Most of the subsidies that Big Oil Receives are in the form of deductions they are allowed to take. There are a couple of "subsidies" that result in checks being delivered to them.
In reply to Brad regarding your last paragraph:
"Most of the subsidies that Big Oil Receives are in the form of deductions they are allowed to take. There are a couple of "subsidies" that result in checks [cheques] being delivered to them."
I'd say the subsidies referred to in the second sentence definitely are subsidies. The tax breaks or deductions referred to in the first sentence are much more debatable as to whether they are subsidies.
The view that tax breaks aren't subsidies is explained pretty well in this link:
If you take the idea further that paying less tax is a form of subsidy it leads to things that begin to sound absurd, like people who don't earn enough money to pay income tax being described as being subsidised, or people who have put the effort in to reduce their tax bill using various legal tax avoidance measures being described as subsidised.
Going back to the 5% VAT rate on UK domestic energy use, I don't think that even qualifies as a 'tax break' (as Damian Carrington calls it), as the tax rate applies across the board to all householders. I think the idea of a tax break requires some group to be getting preferential treatment, not everybody. It could also be argued that as the UK is not renowned for being a particularly warm country, that domestic energy should be zero VAT rated as part of the government's responsibility to its citizens to keep the excess winter death rate down.
Thanks Dave G for your thorough breakdown (as usual). I'm much wiser.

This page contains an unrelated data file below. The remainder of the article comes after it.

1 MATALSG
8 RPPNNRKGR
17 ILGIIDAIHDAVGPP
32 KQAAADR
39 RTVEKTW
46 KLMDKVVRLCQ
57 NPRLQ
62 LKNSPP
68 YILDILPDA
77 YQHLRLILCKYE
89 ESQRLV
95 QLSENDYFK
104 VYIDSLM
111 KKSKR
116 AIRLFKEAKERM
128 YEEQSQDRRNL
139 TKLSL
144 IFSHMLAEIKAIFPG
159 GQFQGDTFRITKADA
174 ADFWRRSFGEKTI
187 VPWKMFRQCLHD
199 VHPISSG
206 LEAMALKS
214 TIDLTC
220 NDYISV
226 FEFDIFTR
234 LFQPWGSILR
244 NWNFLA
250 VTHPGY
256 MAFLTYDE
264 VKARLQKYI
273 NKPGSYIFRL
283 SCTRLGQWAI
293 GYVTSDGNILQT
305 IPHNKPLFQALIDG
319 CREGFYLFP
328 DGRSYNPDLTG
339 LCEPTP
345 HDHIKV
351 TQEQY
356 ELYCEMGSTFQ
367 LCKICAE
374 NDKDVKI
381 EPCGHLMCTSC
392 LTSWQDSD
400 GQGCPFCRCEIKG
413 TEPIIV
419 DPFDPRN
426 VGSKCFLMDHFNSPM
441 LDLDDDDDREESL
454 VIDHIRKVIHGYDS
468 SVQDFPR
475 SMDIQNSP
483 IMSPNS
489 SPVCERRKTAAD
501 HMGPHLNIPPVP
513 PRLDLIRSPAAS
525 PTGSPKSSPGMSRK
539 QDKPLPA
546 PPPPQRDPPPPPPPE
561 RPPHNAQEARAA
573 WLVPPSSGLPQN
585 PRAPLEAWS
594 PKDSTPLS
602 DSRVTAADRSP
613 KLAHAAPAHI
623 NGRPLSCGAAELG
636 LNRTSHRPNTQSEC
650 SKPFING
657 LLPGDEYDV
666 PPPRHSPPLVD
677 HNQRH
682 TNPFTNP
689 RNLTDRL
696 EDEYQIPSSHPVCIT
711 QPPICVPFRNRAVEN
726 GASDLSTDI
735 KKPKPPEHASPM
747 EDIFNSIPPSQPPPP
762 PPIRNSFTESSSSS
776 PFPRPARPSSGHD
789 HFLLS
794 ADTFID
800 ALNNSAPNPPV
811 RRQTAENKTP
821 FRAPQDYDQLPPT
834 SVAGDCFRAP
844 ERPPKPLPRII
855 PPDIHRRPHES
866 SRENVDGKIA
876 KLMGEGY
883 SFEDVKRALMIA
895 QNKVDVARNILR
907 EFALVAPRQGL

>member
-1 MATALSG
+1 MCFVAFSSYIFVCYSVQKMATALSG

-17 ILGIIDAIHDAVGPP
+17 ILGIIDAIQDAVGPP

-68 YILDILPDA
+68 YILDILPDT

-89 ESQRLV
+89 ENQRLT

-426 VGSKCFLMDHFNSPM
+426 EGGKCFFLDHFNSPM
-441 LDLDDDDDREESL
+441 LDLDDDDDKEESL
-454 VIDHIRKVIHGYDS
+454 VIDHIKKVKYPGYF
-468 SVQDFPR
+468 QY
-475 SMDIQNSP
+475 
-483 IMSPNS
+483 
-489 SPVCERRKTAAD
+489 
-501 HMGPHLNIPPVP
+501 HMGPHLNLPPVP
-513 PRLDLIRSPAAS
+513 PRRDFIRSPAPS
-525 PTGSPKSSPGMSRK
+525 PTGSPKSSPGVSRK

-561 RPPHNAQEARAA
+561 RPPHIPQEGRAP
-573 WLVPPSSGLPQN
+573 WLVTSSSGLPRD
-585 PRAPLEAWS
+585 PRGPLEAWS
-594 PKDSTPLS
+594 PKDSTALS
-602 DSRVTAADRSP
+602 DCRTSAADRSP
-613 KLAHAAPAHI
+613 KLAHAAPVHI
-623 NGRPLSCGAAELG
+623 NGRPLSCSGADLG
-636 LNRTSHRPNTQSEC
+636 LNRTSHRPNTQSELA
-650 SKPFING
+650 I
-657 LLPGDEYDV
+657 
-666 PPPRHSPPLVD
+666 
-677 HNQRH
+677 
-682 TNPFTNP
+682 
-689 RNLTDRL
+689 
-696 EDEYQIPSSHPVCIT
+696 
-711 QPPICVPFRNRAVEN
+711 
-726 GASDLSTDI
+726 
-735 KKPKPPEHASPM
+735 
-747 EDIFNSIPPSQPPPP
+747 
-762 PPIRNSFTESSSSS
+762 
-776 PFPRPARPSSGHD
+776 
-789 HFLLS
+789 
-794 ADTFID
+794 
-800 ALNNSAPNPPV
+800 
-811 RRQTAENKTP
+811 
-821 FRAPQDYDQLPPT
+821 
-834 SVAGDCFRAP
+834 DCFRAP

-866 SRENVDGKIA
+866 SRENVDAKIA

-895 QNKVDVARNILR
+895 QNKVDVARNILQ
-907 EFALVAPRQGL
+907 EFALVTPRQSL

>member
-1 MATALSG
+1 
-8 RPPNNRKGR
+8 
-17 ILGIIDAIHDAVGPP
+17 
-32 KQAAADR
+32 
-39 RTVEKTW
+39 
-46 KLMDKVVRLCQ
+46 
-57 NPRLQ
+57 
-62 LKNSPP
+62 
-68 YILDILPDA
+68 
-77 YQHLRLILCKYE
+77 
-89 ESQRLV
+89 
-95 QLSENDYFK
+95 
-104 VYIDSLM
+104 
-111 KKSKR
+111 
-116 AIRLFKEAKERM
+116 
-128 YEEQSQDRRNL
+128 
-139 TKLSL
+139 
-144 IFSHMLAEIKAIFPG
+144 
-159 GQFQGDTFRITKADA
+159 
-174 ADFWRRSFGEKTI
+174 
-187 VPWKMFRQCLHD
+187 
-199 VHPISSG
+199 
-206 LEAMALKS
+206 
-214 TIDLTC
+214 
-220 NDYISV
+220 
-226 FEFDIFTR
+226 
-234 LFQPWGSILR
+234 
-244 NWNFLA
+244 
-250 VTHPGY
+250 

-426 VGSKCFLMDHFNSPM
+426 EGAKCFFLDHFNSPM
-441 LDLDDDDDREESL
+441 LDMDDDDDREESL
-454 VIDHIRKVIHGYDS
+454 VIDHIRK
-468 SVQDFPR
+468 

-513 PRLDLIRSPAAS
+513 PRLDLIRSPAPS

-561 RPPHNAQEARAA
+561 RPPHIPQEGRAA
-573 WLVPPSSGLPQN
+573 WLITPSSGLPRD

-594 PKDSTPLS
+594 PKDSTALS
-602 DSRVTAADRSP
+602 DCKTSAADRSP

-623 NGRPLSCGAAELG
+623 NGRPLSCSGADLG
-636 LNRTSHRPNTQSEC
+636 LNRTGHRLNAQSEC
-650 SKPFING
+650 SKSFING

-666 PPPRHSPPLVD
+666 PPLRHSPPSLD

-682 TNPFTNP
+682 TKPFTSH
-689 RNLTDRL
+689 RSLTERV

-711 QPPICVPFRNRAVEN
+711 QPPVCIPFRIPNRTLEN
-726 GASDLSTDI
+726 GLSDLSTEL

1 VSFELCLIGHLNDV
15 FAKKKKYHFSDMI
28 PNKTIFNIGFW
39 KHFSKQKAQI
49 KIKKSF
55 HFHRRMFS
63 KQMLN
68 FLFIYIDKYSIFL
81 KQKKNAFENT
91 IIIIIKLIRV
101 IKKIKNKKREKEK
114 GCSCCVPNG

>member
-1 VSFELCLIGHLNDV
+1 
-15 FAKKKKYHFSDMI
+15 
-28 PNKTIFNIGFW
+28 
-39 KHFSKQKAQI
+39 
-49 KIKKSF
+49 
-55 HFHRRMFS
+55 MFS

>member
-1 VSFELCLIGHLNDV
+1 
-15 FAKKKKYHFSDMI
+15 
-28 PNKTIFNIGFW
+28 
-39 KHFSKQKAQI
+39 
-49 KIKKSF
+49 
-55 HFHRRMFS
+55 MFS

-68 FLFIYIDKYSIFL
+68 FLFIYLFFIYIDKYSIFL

..I cannot understand why newspapers & in particular motoring magazines, are zero-rated for VAT?
In reply to Edward, I think the current zero VAT rating on newspapers just reflects the power of the UK press. There would probably have to be a cross-party agreement between the three main political parties before you saw an attempt to introduce VAT on newspapers.
I actually got the story about the history of VAT on domestic energy wrong in an earlier post. The Major government didn't reduce VAT from the standard rate to 8%, they actually increased VAT on domestic fuel and power from zero-rated to 8%. (I'd forgotten how incompetent John Major was).
The story is given in this PDF link:
VAT on fuel and power was zero when VAT was first introduced in the 1970s as part of the UK joining the Common Market. It got increased to the standard rate, but only for industry and commerce, in 1990. Then the Major government decided to slap VAT on domestic energy as well, claiming this was needed for Britain's CO2 reduction commitments made at the 1992 Rio Earth summit. The increase was intended to be applied in two stages, an 8% rate introduced in 1994 followed by the full standard rate (of 17.5%) in 1995. However the Labour opposition managed to defeat the attempt to increase it to the full rate. When Labour got into power in 1997 they reduced the VAT rate from 8% to 5%. Apparently a zero VAT rate, once given up, cannot be re-instated under EU rules, and the EU doesn't allow a lower reduced VAT rate than 5%, so we're stuck with 5% VAT for domestic energy.
As I remember it, another thing the Major government introduced after the 1992 Rio Earth summit was the 'fuel price escalator', which eventually resulted in the UK having just about the highest petrol price in Europe at the end of the decade, and led to the fuel protests of 2000. The Major government pretty much introduced Greenery into British mainstream politics, though much of it was probably a cover for shutting the coal mining industry down.